The U.S. remains committed to a series of military exchanges with Communist China despite the hostile attitude of the Chinese government during and since the recent 11-day standoff.
Everything is business as usual, to hear Lt. Cmdr. Don Jewell, the "action officer” for the exchange plan. He tells NewsMax.com the "mil to mil” program started by the Clinton administration, and involving Chinese intelligence officers, remains "on track.”
It was started under Clinton, and the Bush administration seems to have given it a casual pass. State Department and Pentagon officials told Washington Times national security reporter Bill Gertz last month that the 2001 military exchange program was quietly pushed through by Clinton holdovers without a thorough review by the Bush people. The list of exchanges was completed in the final weeks of the Clinton presidency under the direction of Walter Slocomb, then undersecretary of defense for policy.
Last month, Adm. Dennis Blair, commander in chief of the Pacific Command, had scheduled a visit to Beijing for the first of about 30 high-level military exchanges or "events” between the U.S. and Chinese militaries for this year.
A Pentagon spokeswoman was quoted then as emphasizing that "we seek to include China, not exclude China, from participation in multilateral activities common to the interests of all nations.”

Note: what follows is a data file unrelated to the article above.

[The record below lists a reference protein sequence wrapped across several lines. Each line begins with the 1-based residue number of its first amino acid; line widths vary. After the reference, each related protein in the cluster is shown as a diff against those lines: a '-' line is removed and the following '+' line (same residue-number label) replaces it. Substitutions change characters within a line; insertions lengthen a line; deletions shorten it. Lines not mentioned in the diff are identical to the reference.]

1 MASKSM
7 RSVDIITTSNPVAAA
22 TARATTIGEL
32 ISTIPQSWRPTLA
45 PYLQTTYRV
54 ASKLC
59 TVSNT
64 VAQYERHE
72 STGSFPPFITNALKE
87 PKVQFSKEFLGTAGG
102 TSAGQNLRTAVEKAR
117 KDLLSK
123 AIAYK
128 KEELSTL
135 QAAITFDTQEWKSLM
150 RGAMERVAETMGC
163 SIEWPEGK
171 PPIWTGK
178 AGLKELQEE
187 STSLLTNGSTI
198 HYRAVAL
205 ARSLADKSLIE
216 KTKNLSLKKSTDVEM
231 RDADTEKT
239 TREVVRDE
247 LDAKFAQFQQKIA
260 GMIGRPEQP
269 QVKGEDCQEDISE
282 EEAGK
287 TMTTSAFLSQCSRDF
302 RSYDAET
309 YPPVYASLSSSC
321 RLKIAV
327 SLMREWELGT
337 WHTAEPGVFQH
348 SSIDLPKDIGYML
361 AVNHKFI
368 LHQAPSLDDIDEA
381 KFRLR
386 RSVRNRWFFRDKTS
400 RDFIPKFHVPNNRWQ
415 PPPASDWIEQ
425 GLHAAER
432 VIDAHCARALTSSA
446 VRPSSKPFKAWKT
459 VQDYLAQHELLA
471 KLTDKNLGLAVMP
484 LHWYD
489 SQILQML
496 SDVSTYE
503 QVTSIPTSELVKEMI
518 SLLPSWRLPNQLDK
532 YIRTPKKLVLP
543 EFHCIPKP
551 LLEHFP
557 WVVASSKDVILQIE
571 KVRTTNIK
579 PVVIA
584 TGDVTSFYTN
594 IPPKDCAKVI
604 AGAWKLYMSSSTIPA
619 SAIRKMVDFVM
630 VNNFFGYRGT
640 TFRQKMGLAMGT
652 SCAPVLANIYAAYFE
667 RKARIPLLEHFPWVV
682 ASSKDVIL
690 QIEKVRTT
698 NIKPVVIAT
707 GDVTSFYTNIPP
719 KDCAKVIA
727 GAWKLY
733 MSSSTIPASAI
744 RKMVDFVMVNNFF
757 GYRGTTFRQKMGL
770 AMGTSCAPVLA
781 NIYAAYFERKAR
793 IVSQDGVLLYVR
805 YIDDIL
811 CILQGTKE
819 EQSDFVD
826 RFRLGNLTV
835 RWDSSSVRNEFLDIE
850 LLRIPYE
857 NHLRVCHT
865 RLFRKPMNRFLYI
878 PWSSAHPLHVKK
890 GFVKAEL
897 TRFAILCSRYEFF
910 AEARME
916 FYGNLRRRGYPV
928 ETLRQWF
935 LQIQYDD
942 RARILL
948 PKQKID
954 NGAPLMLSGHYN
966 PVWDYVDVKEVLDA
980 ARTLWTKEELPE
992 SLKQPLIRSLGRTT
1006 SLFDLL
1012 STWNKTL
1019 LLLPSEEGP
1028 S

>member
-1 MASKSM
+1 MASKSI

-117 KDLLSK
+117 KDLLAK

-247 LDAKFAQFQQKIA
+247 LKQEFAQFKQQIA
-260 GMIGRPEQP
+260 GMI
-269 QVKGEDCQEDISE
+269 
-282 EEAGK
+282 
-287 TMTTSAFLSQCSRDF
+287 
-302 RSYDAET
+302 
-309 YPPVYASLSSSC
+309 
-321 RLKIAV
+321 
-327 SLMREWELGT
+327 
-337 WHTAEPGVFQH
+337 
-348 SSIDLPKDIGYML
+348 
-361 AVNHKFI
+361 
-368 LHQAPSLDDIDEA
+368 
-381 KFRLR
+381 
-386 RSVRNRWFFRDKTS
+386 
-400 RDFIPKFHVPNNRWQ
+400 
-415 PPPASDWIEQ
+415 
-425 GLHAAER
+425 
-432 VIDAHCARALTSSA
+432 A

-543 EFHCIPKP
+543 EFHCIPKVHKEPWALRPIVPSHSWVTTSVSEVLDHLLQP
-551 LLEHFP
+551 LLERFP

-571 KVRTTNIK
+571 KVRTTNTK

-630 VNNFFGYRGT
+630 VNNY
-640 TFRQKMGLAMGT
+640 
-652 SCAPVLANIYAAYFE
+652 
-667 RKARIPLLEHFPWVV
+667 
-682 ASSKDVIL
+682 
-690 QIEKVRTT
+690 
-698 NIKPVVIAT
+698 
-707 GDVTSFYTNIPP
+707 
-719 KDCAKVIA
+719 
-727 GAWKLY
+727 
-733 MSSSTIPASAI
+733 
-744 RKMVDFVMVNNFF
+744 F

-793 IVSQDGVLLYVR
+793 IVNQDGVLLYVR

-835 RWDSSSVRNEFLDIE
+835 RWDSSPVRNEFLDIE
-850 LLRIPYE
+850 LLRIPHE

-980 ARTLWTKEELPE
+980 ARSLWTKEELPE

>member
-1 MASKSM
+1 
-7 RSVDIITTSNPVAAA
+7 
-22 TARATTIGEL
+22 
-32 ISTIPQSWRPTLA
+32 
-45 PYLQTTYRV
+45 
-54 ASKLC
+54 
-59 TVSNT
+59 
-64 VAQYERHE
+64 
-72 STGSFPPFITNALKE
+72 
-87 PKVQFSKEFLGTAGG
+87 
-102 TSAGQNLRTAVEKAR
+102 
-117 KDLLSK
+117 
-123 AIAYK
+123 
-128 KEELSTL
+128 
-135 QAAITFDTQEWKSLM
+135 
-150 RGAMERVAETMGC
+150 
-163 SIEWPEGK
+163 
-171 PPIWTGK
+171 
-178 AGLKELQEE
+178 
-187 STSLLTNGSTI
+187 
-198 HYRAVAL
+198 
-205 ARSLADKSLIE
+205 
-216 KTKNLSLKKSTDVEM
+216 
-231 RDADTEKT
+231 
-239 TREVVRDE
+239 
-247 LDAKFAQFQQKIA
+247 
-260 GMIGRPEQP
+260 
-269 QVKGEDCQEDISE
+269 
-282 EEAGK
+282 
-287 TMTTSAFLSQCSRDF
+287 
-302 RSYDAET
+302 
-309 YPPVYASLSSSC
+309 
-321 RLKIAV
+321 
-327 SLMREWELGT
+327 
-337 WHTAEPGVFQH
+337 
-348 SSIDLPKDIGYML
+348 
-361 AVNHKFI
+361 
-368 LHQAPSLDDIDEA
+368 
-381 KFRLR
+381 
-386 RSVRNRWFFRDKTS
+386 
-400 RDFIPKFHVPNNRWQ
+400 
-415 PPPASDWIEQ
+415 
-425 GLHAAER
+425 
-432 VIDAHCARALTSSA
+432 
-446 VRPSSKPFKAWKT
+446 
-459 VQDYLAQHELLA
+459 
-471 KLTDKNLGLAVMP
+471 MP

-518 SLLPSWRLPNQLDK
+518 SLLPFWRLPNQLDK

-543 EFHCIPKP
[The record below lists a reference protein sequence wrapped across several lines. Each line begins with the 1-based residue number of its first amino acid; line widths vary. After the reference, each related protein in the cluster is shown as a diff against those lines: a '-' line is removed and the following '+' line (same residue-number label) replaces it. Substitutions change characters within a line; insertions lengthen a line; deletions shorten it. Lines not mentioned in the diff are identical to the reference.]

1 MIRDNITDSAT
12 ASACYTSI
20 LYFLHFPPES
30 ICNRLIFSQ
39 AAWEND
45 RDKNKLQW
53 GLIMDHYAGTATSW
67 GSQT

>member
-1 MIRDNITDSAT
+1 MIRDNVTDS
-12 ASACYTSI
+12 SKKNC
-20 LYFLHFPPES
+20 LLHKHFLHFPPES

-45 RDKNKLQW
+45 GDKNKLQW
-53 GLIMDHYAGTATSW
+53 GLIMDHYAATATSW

Blair's journey was made to "explain [to the Chinese] the [U.S.] Pacific Command’s activities and plans.”
Among the events that are to be included in these exchanges are visits by military and intelligence officers from China to highly sensitive U.S. military installations, ships and aircraft.
Are the Chinese being equally open with visiting Americans? Not really, it seems. In 1998, visiting Americans were shown an aging air defense base meant to deceive them about China’s military strength and potential.
These military exchanges were mostly out of public view until Gertz publicized them March 13. But that was before the latest high-profile diplomatic clash with the Chinese over their plane colliding with ours due to the Chinese pilot’s recklessness over the South China Sea. Though we got our 24 air crew members back, the Chinese refuse to return the crippled plane. Furthermore, the Chinese continue to loudly insist that the incident was the fault of the American crew, which to some is a little like blaming the U.S. for the Japanese destruction of Pearl Harbor.
But does all this Chinese hostility have any effect on the U.S.-Chinese "mil to mil” program? Apparently not.
"We’re going ahead with it,” says Lt. Cmdr. Jewell.
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